The former AIG CEO’s lawsuit against the U.S. government for forcing it to accept an overly harsh and allegedly needless bailout provides an important and fascinating window into the financial crisis and the (at best) controversial government response.
The American legal system is hardly a great place for staging policy debates, so the court proceedings aren’t likely to resolve still heated disagreements over whether the Wall Street bailouts were necessary, and if they were, whether they were structured competently or in ways that genuinely promoted the public interest. But trials do serve the invaluable purpose of requiring the key policy players to testify about their roles under oath, and thus fill in crucial details accurately while useful lessons can still be learned, not long years afterward, once all the official records are finally unsealed.
So far, two important revelations from the trial stand out, as I see it. First, it’s now clear that, despite their claims that they were healthy enough to weather the storm without Washington’s help, big money center banks like Goldman Sachs desperately needed taxpayer help. That’s because the AIG bailout let them off the hook for collectively choosing AIG to insure such enormous amounts of mortgage deals that went sour.
AIG’s inability to make good on the almost unimaginably huge and reckless level of risk it took on relative to its own resources threatened to deny its Wall Street customers literally tens of billions of dollars’ worth of payouts. Had the mega-insurer collapsed, the world’s biggest banks would have accept immense losses at the worst possible time, with vast near-term implications for the entire financial system’s survival. The terms of the AIG bailout, however, made all of these foolish investments whole. Not a penny of haircuts was required of these Wall Street giants by Washington. Even institutions like Goldman, which hedged impressively against the possibility of an AIG failure, could not have escaped the consequences had scores of weaker players buckled and gone under.
The second important revelation concerns the possibility of the Chinese government stepping in to rescue AIG. More of this story needs to come out, and hopefully will, but what we know so far is that the China Investment Corporation – the Chinese government-run fund for acquiring or taking stakes in non-financial assets (like businesses and real estate) all over the world – had expressed interest in making “a big investment in AIG.”
Then U.S. Treasury Secretary Hank Paulson has testified that he would not have encouraged Beijing’s involvement because he was unwilling to back it up with a U.S. government guarantee. It seems clear so far that the initial inquiry was made by the Chinese. But it also seems clear that Treasury officials thought the idea was worth discussing.
Even though no Beijing buy-in took place, the account is disturbing because it shows that, at least briefly, some in the U.S. government believed that welcoming a large, crucial infusion of capital from the Chinese government was an acceptable option. Did any of these officials worry about expanding the U.S. economic footprint of the world’s most corrupt major economic system? Did any express concern that an American financial system already shot through with domestic cronyism would have become more subject to the influence of state-of-the-art foreign crony capitalists?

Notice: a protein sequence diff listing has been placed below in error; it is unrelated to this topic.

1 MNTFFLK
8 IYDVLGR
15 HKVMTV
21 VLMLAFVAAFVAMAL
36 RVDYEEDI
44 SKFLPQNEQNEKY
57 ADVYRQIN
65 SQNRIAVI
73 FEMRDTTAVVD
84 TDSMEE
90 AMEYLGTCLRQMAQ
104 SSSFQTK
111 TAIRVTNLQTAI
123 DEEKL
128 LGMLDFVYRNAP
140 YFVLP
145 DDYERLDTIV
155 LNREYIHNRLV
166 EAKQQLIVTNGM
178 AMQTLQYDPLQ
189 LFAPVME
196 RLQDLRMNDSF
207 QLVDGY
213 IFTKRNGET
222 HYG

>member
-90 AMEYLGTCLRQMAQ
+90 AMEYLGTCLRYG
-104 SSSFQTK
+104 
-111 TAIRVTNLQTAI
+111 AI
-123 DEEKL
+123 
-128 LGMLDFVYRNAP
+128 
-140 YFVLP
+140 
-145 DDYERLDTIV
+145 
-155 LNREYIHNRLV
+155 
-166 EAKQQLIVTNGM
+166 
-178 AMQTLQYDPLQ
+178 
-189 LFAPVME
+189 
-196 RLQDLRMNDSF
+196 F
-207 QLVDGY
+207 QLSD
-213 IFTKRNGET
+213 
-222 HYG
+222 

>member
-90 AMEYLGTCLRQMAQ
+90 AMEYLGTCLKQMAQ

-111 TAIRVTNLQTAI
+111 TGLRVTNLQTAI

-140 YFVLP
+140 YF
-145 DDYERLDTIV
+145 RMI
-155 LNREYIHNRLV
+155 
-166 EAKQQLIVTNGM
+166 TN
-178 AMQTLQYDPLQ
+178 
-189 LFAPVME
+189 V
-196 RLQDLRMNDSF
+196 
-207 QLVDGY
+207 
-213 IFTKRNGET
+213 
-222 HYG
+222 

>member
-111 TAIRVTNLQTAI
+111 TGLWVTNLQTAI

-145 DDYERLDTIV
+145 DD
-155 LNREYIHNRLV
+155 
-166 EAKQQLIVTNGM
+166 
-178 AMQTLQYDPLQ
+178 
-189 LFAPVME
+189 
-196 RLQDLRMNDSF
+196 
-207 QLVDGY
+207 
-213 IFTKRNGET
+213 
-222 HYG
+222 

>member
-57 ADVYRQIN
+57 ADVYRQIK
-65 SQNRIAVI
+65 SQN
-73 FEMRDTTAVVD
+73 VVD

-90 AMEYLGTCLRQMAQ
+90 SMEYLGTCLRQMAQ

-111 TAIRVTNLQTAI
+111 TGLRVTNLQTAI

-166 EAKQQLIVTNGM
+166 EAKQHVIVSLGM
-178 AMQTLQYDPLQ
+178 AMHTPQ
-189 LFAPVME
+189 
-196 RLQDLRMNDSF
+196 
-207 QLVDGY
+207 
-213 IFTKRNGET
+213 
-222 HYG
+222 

Other important questions raised so far by the AIG testimony: Paulson has said that he never personally spoke with the Chinese about an AIG investment – even though his ties with Chinese leaders were broad and deep. But did he personally authorize any discussions, however tentative or exploratory? In addition, Paulson also insists that he knew the Chinese would want a federal guarantee, and that at the same time, they never explicitly sought one. How did he know any of this?
And let’s not forget the role of former AIG Chairman Maurice R. “Hank” Greenberg. His lawyer appears to have at least suggested that Paulson and the rest of the Bush administration should have let the Chinese in. Greenberg has successfully courted China’s most powerful leaders for decades, and has retained his influence through numerous leadership transitions in Beijing, both peaceful and otherwise. Did he encourage China to help rescue AIG? In other words, did he urge a foreign government that even then was often challenging or undermining U.S. national security interests to become a major power in the American financial system just to enrich himself personally?
These questions take on added importance given Greenberg’s major role in funding China and China-related programs in many of America’s most influential think tanks, including the Council on Foreign Relations.
It’s possible that the rest of the trial won’t shed significant news light on these questions – after all, that’s not the responsibility, much less focus, of either side’s lawyers. But further incidental revelations are entirely possible, and make the trial well worth following. The Paulson-Treasury-Greenberg-AIG-China nexus would be a great subject for a detailed Congressional probe. And is it too much to hope that Mainstream Media might want to dig into what could have been an eye-opening episode of corporate lobbying in Washington and foreign capitals?